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Noisy Covariance Matrices and Portfolio Optimization II

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  • Szilard Pafka
  • Imre Kondor

Abstract

Recent studies inspired by results from random matrix theory [1,2,3] found that covariance matrices determined from empirical financial time series appear to contain such a high amount of noise that their structure can essentially be regarded as random. This seems, however, to be in contradiction with the fundamental role played by covariance matrices in finance, which constitute the pillars of modern investment theory and have also gained industry-wide applications in risk management. Our paper is an attempt to resolve this embarrassing paradox. The key observation is that the effect of noise strongly depends on the ratio r = n/T, where n is the size of the portfolio and T the length of the available time series. On the basis of numerical experiments and analytic results for some toy portfolio models we show that for relatively large values of r (e.g. 0.6) noise does, indeed, have the pronounced effect suggested by [1,2,3] and illustrated later by [4,5] in a portfolio optimization context, while for smaller r (around 0.2 or below), the error due to noise drops to acceptable levels. Since the length of available time series is for obvious reasons limited in any practical application, any bound imposed on the noise-induced error translates into a bound on the size of the portfolio. In a related set of experiments we find that the effect of noise depends also on whether the problem arises in asset allocation or in a risk measurement context: if covariance matrices are used simply for measuring the risk of portfolios with a fixed composition rather than as inputs to optimization, the effect of noise on the measured risk may become very small.

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Bibliographic Info

Paper provided by arXiv.org in its series Papers with number cond-mat/0205119.

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Date of creation: May 2002
Date of revision: May 2002
Handle: RePEc:arx:papers:cond-mat/0205119

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Web page: http://arxiv.org/

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Cited by:
  1. Schäfer, Rudi & Guhr, Thomas, 2010. "Local normalization: Uncovering correlations in non-stationary financial time series," Physica A: Statistical Mechanics and its Applications, Elsevier, Elsevier, vol. 389(18), pages 3856-3865.
  2. Lan Liu & Hao Lin, 2010. "Covariance estimation: do new methods outperform old ones?," Journal of Economics and Finance, Springer, Springer, vol. 34(2), pages 187-195, April.
  3. Jushan Bai & Shuzhong Shi, 2011. "Estimating High Dimensional Covariance Matrices and its Applications," Annals of Economics and Finance, Society for AEF, vol. 12(2), pages 199-215, November.
  4. Sandoval, Leonidas & Franca, Italo De Paula, 2012. "Correlation of financial markets in times of crisis," Physica A: Statistical Mechanics and its Applications, Elsevier, Elsevier, vol. 391(1), pages 187-208.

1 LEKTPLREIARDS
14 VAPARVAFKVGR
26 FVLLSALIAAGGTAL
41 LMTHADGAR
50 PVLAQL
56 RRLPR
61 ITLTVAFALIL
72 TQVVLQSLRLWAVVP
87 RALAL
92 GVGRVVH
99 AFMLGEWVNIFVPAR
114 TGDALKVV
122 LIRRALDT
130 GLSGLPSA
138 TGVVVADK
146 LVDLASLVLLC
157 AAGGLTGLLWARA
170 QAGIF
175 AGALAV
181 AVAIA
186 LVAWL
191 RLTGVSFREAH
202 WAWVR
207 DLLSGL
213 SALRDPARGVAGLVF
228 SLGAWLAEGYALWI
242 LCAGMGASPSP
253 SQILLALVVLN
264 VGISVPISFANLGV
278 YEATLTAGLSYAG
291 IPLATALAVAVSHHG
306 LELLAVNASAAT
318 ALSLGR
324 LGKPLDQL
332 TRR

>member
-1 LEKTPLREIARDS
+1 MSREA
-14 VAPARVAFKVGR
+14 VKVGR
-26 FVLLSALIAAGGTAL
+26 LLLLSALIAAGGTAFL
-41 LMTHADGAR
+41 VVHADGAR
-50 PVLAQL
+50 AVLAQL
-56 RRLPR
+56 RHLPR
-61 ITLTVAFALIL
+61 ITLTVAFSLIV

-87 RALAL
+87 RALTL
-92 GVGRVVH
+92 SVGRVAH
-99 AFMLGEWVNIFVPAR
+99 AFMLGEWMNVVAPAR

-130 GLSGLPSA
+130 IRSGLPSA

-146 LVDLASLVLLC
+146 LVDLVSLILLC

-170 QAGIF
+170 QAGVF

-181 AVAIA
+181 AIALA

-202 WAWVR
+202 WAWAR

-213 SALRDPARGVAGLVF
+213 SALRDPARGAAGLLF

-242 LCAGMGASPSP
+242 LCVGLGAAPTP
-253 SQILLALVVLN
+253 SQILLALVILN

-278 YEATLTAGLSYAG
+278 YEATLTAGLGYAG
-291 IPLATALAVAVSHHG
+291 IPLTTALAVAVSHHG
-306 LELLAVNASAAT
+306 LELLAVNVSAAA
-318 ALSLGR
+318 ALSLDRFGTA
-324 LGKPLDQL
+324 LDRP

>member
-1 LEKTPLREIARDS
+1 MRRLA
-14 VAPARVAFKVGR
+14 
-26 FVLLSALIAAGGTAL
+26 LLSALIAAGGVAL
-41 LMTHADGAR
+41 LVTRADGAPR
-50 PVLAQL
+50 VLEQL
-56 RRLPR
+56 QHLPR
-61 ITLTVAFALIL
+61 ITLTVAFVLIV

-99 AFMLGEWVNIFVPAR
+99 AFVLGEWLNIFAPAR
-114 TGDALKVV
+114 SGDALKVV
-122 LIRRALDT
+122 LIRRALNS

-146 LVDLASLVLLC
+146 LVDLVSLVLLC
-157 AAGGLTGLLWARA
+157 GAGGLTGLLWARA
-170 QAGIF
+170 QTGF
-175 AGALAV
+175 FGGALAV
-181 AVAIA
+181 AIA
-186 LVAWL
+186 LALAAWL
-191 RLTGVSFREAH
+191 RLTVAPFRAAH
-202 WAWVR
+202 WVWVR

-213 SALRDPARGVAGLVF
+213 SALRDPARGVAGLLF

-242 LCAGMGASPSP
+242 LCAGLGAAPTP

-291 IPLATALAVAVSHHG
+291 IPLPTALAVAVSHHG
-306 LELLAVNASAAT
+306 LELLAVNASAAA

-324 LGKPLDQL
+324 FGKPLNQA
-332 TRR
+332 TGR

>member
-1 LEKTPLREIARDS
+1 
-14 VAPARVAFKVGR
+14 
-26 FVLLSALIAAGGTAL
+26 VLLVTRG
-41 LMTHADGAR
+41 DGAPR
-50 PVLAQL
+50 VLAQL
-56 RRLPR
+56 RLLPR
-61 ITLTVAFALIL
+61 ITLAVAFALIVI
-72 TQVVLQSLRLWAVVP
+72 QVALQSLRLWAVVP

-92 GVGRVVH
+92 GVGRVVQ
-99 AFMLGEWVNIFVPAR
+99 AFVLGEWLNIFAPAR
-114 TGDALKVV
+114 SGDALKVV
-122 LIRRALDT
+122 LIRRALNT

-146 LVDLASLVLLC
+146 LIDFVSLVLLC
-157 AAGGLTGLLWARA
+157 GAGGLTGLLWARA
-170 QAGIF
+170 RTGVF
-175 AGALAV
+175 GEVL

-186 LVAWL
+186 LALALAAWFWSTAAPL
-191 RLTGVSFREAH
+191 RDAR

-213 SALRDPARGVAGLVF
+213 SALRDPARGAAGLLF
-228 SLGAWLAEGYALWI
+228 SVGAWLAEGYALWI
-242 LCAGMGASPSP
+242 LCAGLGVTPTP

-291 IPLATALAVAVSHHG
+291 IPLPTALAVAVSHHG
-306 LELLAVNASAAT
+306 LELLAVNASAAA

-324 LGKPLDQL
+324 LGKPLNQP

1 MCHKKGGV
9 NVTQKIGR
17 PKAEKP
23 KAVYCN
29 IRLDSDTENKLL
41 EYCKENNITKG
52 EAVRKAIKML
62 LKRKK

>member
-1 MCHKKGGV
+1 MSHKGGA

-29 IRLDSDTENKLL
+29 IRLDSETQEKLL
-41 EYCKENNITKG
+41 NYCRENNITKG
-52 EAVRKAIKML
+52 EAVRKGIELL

5. Takashi Shinzato, 2014. "Self-Averaging Property of Minimal Investment Risk of Mean-Variance Model," Papers 1404.5222, arXiv.org, revised Apr 2014.
  6. Imre Kondor & Szilard Pafka & Gabor Nagy, 2006. "Noise sensitivity of portfolio selection under various risk measures," Papers physics/0611027, arXiv.org.
  7. Giacomo Livan & Jun-ichi Inoue & Enrico Scalas, 2012. "On the non-stationarity of financial time series: impact on optimal portfolio selection," Papers 1205.0877, arXiv.org, revised Jul 2012.
  8. Hirschberger, Markus & Qi, Yue & Steuer, Ralph E., 2007. "Randomly generating portfolio-selection covariance matrices with specified distributional characteristics," European Journal of Operational Research, Elsevier, Elsevier, vol. 177(3), pages 1610-1625, March.
  9. Wilcox, Diane & Gebbie, Tim, 2007. "An analysis of cross-correlations in an emerging market," Physica A: Statistical Mechanics and its Applications, Elsevier, Elsevier, vol. 375(2), pages 584-598.
  10. Lisewski, Andreas Martin & Lichtarge, Olivier, 2010. "Untangling complex networks: Risk minimization in financial markets through accessible spin glass ground states," Physica A: Statistical Mechanics and its Applications, Elsevier, Elsevier, vol. 389(16), pages 3250-3253.
  11. Beno\^it Collins & David McDonald & Nadia Saad, 2013. "Compound Wishart Matrices and Noisy Covariance Matrices: Risk Underestimation," Papers 1306.5510, arXiv.org.
  12. Diane Wilcox & Tim Gebbie, 2004. "An analysis of Cross-correlations in South African Market data," Papers cond-mat/0402389, arXiv.org, revised Sep 2006.
  13. Rosenow, Bernd, 2008. "Determining the optimal dimensionality of multivariate volatility models with tools from random matrix theory," Journal of Economic Dynamics and Control, Elsevier, Elsevier, vol. 32(1), pages 279-302, January.
  14. Sandoval, Leonidas Junior & Bruscato, Adriana & Venezuela, Maria Kelly, 2012. "Building portfolios of stocks in the São Paulo Stock Exchange using Random Matrix Theory," Insper Working Papers, Insper Working Paper, Insper Instituto de Ensino e Pesquisa wpe_270, Insper Working Paper, Insper Instituto de Ensino e Pesquisa.
  15. Leonidas Sandoval Junior & Adriana Bruscato & Maria Kelly Venezuela, 2012. "Building portfolios of stocks in the S\~ao Paulo Stock Exchange using Random Matrix Theory," Papers 1201.0625, arXiv.org, revised Mar 2013.

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